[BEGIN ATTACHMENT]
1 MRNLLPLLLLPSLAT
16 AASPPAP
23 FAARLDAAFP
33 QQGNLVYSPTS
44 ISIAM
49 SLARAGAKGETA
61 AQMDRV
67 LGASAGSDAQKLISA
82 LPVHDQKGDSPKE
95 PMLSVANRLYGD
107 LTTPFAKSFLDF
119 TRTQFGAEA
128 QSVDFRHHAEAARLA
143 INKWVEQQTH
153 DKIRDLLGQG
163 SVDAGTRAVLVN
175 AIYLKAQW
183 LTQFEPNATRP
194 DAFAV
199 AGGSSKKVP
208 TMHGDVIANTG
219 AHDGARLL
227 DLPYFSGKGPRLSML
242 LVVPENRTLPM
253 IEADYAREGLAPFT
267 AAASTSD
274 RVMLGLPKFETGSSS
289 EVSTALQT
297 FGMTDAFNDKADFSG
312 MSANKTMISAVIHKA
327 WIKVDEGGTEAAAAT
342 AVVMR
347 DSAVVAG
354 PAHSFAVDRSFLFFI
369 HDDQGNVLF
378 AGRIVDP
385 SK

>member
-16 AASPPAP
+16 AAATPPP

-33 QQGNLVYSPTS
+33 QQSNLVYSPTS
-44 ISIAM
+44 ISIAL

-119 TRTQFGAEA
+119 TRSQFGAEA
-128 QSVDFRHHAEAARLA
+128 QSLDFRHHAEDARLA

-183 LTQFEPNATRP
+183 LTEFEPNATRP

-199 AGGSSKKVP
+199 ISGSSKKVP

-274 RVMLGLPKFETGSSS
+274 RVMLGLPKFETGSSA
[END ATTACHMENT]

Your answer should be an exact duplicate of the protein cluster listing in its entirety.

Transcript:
1 MRNLLPLLLLPSLAT
16 AASPPAP
23 FAARLDAAFP
33 QQGNLVYSPTS
44 ISIAM
49 SLARAGAKGETA
61 AQMDRV
67 LGASAGSDAQKLISA
82 LPVHDQKGDSPKE
95 PMLSVANRLYGD
107 LTTPFAKSFLDF
119 TRTQFGAEA
128 QSVDFRHHAEAARLA
143 INKWVEQQTH
153 DKIRDLLGQG
163 SVDAGTRAVLVN
175 AIYLKAQW
183 LTQFEPNATRP
194 DAFAV
199 AGGSSKKVP
208 TMHGDVIANTG
219 AHDGARLL
227 DLPYFSGKGPRLSML
242 LVVPENRTLPM
253 IEADYAREGLAPFT
267 AAASTSD
274 RVMLGLPKFETGSSS
289 EVSTALQT
297 FGMTDAFNDKADFSG
312 MSANKTMISAVIHKA
327 WIKVDEGGTEAAAAT
342 AVVMR
347 DSAVVAG
354 PAHSFAVDRSFLFFI
369 HDDQGNVLF
378 AGRIVDP
385 SK

>member
-16 AASPPAP
+16 AAATPPP

-33 QQGNLVYSPTS
+33 QQSNLVYSPTS
-44 ISIAM
+44 ISIAL

-119 TRTQFGAEA
+119 TRSQFGAEA
-128 QSVDFRHHAEAARLA
+128 QSLDFRHHAEDARLA

-183 LTQFEPNATRP
+183 LTEFEPNATRP

-199 AGGSSKKVP
+199 ISGSSKKVP

-274 RVMLGLPKFETGSSS
+274 RVMLGLPKFETGSSA